While there’s never a good time to lose a key leader in your organisation, succession planning can minimise the potential disruption and ensure essential business continuity.

Even the most well-oiled companies can quickly experience roadblocks and challenges when a key leader or manager moves on. Succession planning helps keep operations ticking over until critical vacancies are filled.

With that in mind, here’s how to create an effective successful plan for your business or team.

What is succession planning?

All businesses lose good people at one point or another – for a variety of personal or professional reasons. Succession planning is the process of preparing for that shift and period of change to ensure the business is well-placed to continue on with its goals and strategy regardless.

Filling critical vacancies can be expensive, time consuming and challenging, often leaving a significant resource gap that becomes delegated or lumped on to the current team, creating another set of challenges. Employers need to prepare for this by implementing a succession planning process that will allow them to minimise the impact of losing key leaders.

Succession planning typically includes:

  • Identifying and mitigating risks involved in operational leadership gaps
  • Putting a plan in to place to ensure business continuity
  • Providing development opportunities for existing talent within the organisation

While the succession management process differs from one organisation to another, there are certain characteristics of an effective program that are universal. Succession planning should be:

  • Aligned with the overall business strategy. This will ensure that the investment in future leaders is targeted and reflects the organisation’s strategic direction.
  • Driven from the top. Senior executives are best placed to review business plans and identify future skill requirements for their various business functions.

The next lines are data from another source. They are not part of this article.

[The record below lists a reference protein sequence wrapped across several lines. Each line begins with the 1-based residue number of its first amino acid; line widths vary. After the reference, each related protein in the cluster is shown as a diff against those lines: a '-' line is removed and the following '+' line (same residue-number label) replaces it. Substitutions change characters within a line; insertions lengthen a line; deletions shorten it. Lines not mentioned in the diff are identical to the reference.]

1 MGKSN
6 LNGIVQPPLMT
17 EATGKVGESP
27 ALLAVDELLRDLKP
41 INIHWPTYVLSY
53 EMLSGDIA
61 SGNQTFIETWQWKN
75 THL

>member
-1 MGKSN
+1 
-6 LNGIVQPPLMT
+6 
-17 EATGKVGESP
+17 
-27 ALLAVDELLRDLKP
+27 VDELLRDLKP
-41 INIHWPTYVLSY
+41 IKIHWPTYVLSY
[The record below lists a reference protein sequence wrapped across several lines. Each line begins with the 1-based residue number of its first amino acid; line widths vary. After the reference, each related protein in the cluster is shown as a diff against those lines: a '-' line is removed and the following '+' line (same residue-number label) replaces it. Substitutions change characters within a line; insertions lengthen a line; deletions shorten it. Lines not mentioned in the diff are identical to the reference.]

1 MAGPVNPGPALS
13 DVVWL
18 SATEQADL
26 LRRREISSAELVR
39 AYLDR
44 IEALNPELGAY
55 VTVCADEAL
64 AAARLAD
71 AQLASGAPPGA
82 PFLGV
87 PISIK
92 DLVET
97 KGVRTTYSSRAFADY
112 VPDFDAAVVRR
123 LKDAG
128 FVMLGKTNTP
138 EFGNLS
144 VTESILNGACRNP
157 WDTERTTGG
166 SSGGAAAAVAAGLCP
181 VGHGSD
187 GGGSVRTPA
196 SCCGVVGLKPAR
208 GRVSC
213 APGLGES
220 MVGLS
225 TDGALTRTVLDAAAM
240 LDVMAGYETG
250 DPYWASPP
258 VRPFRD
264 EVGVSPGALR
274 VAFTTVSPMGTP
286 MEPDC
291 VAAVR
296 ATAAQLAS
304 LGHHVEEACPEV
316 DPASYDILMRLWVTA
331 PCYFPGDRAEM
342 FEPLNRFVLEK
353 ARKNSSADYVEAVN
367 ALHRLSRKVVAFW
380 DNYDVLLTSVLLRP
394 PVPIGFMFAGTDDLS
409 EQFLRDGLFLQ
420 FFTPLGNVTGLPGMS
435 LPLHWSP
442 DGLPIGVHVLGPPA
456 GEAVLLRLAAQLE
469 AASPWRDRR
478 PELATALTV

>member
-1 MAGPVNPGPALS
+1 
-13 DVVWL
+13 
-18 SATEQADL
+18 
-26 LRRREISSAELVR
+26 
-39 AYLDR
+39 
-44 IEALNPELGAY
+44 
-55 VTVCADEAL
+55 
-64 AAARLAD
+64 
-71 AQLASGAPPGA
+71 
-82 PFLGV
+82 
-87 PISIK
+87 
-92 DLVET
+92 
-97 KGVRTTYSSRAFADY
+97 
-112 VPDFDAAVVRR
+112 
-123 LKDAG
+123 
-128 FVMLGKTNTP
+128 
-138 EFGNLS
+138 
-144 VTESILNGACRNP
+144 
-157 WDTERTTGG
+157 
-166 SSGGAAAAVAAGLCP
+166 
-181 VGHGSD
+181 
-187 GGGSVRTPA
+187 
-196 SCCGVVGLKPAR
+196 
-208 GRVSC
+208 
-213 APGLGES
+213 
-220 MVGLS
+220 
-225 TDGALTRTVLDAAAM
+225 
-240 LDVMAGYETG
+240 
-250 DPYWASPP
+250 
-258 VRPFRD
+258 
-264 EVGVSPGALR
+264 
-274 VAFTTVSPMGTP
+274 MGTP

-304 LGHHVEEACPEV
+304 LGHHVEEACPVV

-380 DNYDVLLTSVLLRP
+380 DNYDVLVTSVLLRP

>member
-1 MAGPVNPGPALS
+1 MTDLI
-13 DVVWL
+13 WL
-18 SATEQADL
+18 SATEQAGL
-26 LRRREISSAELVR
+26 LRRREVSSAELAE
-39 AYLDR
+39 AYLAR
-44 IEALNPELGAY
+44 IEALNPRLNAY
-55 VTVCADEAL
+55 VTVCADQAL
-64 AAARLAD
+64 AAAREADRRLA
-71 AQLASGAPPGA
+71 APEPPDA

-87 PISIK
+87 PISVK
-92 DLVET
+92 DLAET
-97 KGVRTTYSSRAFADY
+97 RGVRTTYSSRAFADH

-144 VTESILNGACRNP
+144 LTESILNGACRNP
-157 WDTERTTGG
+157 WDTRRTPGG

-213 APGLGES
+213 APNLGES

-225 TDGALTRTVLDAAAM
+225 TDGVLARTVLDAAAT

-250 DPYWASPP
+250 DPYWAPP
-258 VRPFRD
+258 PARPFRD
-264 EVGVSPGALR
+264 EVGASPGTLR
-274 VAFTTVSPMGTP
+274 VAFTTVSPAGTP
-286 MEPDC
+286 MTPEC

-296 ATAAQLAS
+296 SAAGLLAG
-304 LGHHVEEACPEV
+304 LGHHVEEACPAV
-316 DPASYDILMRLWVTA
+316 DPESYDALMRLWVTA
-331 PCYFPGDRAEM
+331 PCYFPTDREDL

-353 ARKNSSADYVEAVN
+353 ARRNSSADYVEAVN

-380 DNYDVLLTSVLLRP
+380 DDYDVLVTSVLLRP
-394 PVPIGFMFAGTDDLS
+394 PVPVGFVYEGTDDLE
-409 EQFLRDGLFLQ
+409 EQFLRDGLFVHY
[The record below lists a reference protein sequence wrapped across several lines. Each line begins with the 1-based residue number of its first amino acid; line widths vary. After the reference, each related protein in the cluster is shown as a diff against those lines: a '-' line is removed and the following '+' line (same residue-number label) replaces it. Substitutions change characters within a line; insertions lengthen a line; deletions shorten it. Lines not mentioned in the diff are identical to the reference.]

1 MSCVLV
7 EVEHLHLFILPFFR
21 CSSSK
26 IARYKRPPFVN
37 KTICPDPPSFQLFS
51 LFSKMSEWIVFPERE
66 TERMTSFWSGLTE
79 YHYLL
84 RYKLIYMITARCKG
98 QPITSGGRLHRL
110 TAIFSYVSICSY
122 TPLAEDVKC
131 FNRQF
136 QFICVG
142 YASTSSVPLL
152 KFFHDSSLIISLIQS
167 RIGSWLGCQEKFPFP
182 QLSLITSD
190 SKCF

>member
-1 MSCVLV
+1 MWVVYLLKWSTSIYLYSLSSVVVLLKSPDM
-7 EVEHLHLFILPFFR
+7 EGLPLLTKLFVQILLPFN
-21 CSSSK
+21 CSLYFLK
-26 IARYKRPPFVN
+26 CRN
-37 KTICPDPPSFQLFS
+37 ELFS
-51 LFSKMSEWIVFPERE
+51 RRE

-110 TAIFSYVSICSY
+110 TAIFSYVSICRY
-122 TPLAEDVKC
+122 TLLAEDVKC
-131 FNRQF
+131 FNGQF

• A coordinated effort to ensure ownership over the process. HR, managers and senior executives should all be accountable for growing leaders.
  • Linked to broader HR processes. This includes performance management, compensation, recognition, recruitment and retention and workforce management.

How to create a succession plan

Here are four crucial tips for optimising the succession planning process:

1. Pinpoint critical roles and tasks

To create a solid base for your succession plan, start by analysing corporate business plans to identify the positions and skills most critical for business growth. Then, establish the key competencies required to undertake these roles and the high potential employees that could step up and assume these positions.

2. Identify potential leaders

Proactively identify and develop high potential employees so you have people with the right skills and experience to assume key leadership roles when they become available.

As an employer, this will enable you to respond to change more effectively and ensure leadership continuity. It’s also an effective process for recognising, developing and retaining proven or high potential leadership talent.

3. Facilitate hiring or development opportunities

Determine the training, development or recruitment strategies required to fill skill gaps. If aiming to hire internally, this could include mentoring, coaching, job rotation, secondments, educational programs and formalised feedback processes.

4. Review regularly

Most importantly, succession planning needs to be an ongoing commitment. Managers in all parts of the organisation should be continually identifying gaps in talent and focusing on the development of high performers, while recognising when external recruitment may be the appropriate path to fill vacancies.

Need support with hiring for a leadership position? Talk to a Michael Page recruitment consultant about your business requirements.

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